his is a broad cross-section of Arnold Rosner's solo piano music, beginning with music he wrote as a teenager in the early 1960s. In these works, beginning with "Adam and Eve", (written when Rosner was 16) and ending with "Etz Chaim", from 1993, there is a careful sense of craft, without any sense of preciousness, enlivened by extra-musical dramatic inspiration.
Rosner admits that his "Adam and Eve" is “juvenilia,” but is obviously proud enough of it to include it in a major survey of his piano music. He should be; it is confident and distinctive, and points the way to the composer’s mature style. The three sonatas span a 15 year period of Rosner’s creative life, from 1963 to 1978, and seem to represent very different moods. The earliest sonata is imbued with a jazzy vitality, while the second sonata is built around the unusual three-part division of toccata/passacaglia/toccata, that is, a broad and calm center flanked by music of speed and high energy. The last of the sonatas, "Sonata Eterea" is also constructed in an unconventional way, opening and closing with slow movements, with a gentle Pastorale at the center. The work, which is intentionally meditative, is effectively solemn and inward looking; it's some of the most personal music on the disc.
The short works from the early 70s, "And He Sent Forth a Dove" and "Wedding March" are both sweetly lilting dance-like compositions with the harmonic influences of Israeli songs. The most recent work here is "Etz Chaim", written in 1993. The title is Hebrew for tree of life, one of the central metaphors of Jewish thought. Rosner sets up a steep challenge for himself here, attempting to conjure the very mystery of life, as well as a kind of resolution (Traditionally, Jews do not expect to ever solve this mystery; it is too great. But to ponder and reflect upon it is natural and provocative, and that is the direction that Rosner takes in this moving eight-minute musical prayer.)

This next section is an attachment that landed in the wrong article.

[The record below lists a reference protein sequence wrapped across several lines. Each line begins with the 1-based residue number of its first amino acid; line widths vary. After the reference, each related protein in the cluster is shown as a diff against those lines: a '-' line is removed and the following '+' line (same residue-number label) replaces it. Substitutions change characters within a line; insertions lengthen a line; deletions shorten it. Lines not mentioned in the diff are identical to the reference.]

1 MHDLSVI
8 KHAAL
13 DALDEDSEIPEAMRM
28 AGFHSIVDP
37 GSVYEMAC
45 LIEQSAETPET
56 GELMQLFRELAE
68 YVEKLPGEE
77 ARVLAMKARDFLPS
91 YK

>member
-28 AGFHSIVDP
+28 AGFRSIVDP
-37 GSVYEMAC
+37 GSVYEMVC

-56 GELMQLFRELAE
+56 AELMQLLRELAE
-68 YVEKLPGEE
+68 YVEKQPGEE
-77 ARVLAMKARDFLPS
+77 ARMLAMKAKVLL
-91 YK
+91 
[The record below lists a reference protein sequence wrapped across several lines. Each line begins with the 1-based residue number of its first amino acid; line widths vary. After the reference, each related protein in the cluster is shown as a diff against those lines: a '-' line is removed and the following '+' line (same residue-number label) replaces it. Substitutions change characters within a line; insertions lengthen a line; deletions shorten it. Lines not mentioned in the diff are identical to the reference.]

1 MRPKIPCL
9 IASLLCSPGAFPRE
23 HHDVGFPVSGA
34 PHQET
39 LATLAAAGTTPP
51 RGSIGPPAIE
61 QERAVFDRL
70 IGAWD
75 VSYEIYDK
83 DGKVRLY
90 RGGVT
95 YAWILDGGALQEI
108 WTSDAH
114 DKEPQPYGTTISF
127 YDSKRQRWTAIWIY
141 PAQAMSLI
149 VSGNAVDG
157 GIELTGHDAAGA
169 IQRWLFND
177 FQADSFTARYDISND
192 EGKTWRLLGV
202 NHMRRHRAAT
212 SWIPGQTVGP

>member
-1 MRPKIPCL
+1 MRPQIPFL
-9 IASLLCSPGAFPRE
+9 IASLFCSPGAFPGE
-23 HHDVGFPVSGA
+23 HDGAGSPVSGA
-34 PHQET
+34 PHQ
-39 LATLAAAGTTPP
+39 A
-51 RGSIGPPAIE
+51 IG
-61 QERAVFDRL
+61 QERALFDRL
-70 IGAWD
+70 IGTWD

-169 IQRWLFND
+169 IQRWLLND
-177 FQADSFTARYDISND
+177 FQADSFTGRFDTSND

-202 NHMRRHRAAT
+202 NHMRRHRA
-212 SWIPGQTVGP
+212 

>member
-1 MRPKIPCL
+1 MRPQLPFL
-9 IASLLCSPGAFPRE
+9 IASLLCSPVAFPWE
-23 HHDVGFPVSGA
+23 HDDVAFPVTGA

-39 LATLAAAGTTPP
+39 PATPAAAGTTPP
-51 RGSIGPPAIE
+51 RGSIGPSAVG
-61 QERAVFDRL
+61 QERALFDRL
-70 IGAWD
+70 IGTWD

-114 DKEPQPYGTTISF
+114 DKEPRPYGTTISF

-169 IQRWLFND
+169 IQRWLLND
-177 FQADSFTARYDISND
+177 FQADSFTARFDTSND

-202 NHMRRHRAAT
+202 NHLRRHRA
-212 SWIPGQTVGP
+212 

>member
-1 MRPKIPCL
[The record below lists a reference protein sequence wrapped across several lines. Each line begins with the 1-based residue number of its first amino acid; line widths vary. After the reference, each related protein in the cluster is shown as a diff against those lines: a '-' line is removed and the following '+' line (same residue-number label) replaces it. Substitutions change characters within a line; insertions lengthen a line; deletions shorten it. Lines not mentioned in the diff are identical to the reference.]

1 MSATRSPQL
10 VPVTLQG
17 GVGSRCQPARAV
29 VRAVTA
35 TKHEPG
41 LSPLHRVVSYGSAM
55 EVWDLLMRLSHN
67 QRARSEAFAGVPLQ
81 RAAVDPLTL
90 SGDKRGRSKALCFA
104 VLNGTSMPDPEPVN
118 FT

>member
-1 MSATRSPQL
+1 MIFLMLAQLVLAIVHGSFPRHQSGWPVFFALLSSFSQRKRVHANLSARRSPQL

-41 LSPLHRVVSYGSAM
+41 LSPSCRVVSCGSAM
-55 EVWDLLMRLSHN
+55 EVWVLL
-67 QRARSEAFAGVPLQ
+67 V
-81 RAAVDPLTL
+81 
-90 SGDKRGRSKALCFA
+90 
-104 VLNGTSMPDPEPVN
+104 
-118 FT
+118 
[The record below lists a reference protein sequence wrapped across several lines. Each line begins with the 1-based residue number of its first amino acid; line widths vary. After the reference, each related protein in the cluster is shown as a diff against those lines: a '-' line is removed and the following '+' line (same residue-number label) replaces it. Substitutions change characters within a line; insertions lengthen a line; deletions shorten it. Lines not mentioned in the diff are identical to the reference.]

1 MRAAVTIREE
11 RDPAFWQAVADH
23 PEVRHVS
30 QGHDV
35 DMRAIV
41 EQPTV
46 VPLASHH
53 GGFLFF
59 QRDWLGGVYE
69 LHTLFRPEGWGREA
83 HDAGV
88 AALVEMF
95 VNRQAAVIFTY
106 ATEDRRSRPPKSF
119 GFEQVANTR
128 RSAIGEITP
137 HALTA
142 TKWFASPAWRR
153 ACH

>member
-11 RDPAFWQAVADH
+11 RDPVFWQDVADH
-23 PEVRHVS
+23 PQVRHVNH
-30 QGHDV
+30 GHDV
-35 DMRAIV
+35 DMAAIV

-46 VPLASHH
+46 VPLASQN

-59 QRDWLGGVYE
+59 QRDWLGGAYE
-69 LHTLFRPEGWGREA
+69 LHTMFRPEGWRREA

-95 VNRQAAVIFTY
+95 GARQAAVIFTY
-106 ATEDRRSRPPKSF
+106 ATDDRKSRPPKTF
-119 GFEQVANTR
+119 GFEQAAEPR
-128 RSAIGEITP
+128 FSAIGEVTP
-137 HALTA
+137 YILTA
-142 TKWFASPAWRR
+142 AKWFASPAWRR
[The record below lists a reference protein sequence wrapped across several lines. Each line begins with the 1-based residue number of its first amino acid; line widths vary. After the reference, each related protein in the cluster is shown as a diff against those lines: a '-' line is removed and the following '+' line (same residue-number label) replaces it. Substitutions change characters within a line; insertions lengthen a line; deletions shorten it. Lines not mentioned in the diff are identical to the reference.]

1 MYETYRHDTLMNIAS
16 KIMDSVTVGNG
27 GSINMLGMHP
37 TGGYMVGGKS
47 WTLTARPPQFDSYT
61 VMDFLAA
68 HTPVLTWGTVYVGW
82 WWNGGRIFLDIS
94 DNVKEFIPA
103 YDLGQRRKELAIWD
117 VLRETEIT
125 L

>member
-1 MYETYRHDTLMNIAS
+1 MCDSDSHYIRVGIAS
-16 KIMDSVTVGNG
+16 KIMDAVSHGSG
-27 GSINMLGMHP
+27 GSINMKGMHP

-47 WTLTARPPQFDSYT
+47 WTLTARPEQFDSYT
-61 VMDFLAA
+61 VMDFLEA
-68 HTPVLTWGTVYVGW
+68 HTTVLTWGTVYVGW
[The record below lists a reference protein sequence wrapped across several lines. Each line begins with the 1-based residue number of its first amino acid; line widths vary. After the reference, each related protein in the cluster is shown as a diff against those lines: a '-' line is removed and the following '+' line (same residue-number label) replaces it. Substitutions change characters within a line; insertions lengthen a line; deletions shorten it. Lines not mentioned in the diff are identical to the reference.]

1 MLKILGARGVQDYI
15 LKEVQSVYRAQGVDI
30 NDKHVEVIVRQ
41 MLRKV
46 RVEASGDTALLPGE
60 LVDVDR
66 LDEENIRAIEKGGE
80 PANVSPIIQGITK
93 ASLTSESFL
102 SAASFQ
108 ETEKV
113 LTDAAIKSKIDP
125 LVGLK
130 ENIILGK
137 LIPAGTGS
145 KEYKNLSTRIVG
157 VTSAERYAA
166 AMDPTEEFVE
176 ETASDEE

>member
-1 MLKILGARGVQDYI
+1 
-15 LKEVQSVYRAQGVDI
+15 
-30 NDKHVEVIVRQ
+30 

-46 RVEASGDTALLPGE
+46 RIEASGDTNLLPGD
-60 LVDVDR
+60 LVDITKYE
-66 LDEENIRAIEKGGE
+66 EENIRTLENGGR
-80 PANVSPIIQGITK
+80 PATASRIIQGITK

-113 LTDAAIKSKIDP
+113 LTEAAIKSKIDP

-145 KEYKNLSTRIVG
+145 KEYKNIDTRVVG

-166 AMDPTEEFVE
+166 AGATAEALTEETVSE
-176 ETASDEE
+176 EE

Last night at the memorial concert for Arnold, the 1st and 3rd movements of Rosner's Sonata No. 1 were performed, as well as Sonata No. 3 "Sonata Eterea" in it's entirety, among other works. The memorial began with a most touching eulogy by Rosner's sister, Irene Rosner David. Directly after, a slide show of Arnold (from baby all the way up to his last couple years) was projected, whilst a piano piece (not included on this disc) gently played. My eyes succumbed to tears from that point forward.
1) Adam and Eve, op. 4 (1961) [4:16]
Piano Sonata No. 1 in F major, op. 25 (1963)
2) Allegro molto e marcato [6:01]
3) Largo [4:30]
4)Allegro con spirito [4:38]
Piano Sonata No. 2 in A major, op. 48 (1970)
5)Toccata I (Allegro con fuoco) [4:44]
6)Passacaglia (Largo) [3:39]
7)Toccata II (Allegro con fuoco) [3:35]
8) And He Sent Forth a Dove, op. 49 (1971) [2:06]
9) Wedding March, op. 53 (1971) [2:48]
Piano Sonata No. 3 in A minor "Sonata Eterea", op. 69 (1978)
11)Pastorale (Allegro) [4:05]
12)Benediction (Adagio) [5:25]
13) Etz Chaim, op. 99 (1993) [8:07]